Experiment with them one at a time and work it out. I find that these shut down behavioral inhibitions for me. They have other cognitive boosting effects as well. You can also stack them once you understand each individually if desired.


     


    I'd do your research into them first, though. Smart drugs are powerful, but not something you want to dive into without understanding them.


    Biggest takeaway after several years as a hardcore biohacker: think long-term. Focus on health first before adding in boosters. It works a lot better.
  • War of Art, by Steven Pressfield
  • Star ChaserStar Chaser Powered by Shred
    edited October 2014
    Similar to what was mentioned above, it has been studied in evolutionary psychology. Working expends energy and your body and mind are going to do anything they can to conserve energy.


    Lucky for you your focus problem could be something as simple as a nutrient deficiency. Do you supplement with iodine?

    I am a Video Game composer under the pseudonym Star Chaser.

    twitch.tv/starchaservgm (streaming most saturday and sunday nights EST)

    Guitarist:

    https://youtu.be/8L0SkovqEf4

    Next cover is Die by the Sword by Dragonforce.

    Music/Health/Biohacking Blog and Podcast currently under construction.

    Thanks to the internet, health experts, and my unending curiosity, I have overcome: excessive sweating (adrenal fatigue), anxiety and panic attacks, extremely high estrogen levels (man boobs), chronic brain fog (yeast overgrowth), depression, and am currently battling SIBO (took it from being so bloated it felt like my stomach skin was going to rip, slept 2 hours per night for a week because of upset stomach and being chronically fatigued to very mild, manageable but still annoying symptoms) and currently battling sleep deprivation/insomnia probably due to the SIBO/Leaky Gut and resulting histamine intolerance.

  • Perhaps read the book "Eat That Frog" by Brian Tracy. Fantastic book for enhancing productivity, and gettting past blocks in one's mind.
  • 60-60-30 formula by Eben Pagan: Work for 50-59 minutes, take a short break, 50-59 minutes, and then take 30 minutes to eat a small meal and rest before working again. Fits body's ultradian cycle.


     


    "Miracle Morning" by Hal Elrod. Start day with exercise, meditation, visualizations, affirmations, etc. I like to visualize myself overcoming hurdles, and imagine the feeling of satisfaction when I accomplish my goals.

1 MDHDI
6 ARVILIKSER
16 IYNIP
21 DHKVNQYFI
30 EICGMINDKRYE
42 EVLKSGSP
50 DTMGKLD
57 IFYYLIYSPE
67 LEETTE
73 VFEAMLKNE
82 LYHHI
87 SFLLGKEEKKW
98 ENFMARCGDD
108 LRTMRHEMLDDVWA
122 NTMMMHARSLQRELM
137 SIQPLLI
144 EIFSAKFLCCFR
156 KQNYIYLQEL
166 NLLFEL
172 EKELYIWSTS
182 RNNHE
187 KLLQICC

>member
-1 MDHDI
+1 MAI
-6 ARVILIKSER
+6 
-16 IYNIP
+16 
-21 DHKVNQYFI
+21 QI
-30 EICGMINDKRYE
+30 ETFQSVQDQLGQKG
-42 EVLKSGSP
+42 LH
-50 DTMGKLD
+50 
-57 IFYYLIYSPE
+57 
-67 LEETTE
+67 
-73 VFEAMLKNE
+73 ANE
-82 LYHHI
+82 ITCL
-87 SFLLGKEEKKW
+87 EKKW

I agree with the "Eat That Frog" suggestion.


  • Eat That Frog also has 2 great little tricks - The "Swiss Cheese" method, and The "Salami Slice" method. Both are fantastic - just taking little punches out of a task at a time. Just for a few minutes. Then taking a bit more out of it. Then a bit more :) Soon the task will be completed!


    The better you can get on focusing for longer time, once you get going... the better. There is definite effectiveness loss which happens if/when a person rapidly moves between tasks... :) Though when a person JUST needs to get some momentum going.... both methods are quite effective :) And more time can be allocated to it, once you get going. You may even find yourself SWEPT along into task completion!


     


    :D




  • 60-60-30 formula by Eben Pagan: Work for 50-59 minutes, take a short break, 50-59 minutes, and then take 30 minutes to eat a small meal and rest before working again. Fits body's ultradian cycle.


     


    "Miracle Morning" by Hal Elrod. Start day with exercise, meditation, visualizations, affirmations, etc. I like to visualize myself overcoming hurdles, and imagine the feeling of satisfaction when I accomplish my goals.


     


    I agree with the "Eat That Frog" suggestion.




     


    The meta-idea is solid. But to be offset based on other factors as well. If you are experiencing chest constriction and stress, going further just because you need to reach 60 minutes for your ultradian cycle ... will just return negative results compared to recovering sooner.


     


    Also, breaks are lesser required when taking many different supplements and smart drugs. E.g. my mental recovery time when using phenylpiracetam is about 30 seconds instead of 5 minutes. Similar for other things.


     


    You'll be go able to go longer and with shorter breaks the more you train your mind as well. Start with where you are at and go from there.

    Biggest takeaway after several years as a hardcore biohacker: think long-term. Focus on health first before adding in boosters. It works a lot better.
Sign In or Register to comment.